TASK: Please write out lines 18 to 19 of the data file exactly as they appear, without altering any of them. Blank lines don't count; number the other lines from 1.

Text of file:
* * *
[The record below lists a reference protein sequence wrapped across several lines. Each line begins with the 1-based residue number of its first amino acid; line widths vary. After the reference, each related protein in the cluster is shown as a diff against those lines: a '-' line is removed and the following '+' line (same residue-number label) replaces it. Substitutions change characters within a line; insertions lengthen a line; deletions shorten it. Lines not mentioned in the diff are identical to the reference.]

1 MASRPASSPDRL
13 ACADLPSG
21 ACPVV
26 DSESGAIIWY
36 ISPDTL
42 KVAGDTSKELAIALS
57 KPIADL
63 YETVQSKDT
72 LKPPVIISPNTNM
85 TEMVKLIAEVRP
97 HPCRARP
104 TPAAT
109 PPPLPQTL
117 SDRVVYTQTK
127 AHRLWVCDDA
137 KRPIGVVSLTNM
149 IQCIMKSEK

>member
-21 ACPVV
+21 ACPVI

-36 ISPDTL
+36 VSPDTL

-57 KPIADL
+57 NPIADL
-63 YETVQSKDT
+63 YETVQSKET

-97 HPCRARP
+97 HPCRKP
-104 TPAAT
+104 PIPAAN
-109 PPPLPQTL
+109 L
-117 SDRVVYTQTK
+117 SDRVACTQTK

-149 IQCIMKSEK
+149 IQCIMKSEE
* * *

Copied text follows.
149 IQCIMKSEK

>member